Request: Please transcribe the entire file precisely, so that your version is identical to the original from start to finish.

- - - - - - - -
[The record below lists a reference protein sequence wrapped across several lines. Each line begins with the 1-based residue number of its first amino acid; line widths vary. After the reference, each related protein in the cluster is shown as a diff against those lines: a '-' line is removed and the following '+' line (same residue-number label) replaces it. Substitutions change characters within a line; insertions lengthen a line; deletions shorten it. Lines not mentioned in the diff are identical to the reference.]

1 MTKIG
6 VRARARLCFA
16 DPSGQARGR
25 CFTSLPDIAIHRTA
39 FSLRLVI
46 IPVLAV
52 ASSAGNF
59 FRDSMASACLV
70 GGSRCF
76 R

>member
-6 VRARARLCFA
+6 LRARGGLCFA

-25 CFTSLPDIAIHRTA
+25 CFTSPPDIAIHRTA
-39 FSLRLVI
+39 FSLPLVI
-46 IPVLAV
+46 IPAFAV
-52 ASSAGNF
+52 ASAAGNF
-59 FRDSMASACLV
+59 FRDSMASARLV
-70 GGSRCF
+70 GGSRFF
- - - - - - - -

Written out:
[The record below lists a reference protein sequence wrapped across several lines. Each line begins with the 1-based residue number of its first amino acid; line widths vary. After the reference, each related protein in the cluster is shown as a diff against those lines: a '-' line is removed and the following '+' line (same residue-number label) replaces it. Substitutions change characters within a line; insertions lengthen a line; deletions shorten it. Lines not mentioned in the diff are identical to the reference.]

1 MTKIG
6 VRARARLCFA
16 DPSGQARGR
25 CFTSLPDIAIHRTA
39 FSLRLVI
46 IPVLAV
52 ASSAGNF
59 FRDSMASACLV
70 GGSRCF
76 R

>member
-6 VRARARLCFA
+6 LRARGGLCFA

-25 CFTSLPDIAIHRTA
+25 CFTSPPDIAIHRTA
-39 FSLRLVI
+39 FSLPLVI
-46 IPVLAV
+46 IPAFAV
-52 ASSAGNF
+52 ASAAGNF
-59 FRDSMASACLV
+59 FRDSMASARLV
-70 GGSRCF
+70 GGSRFF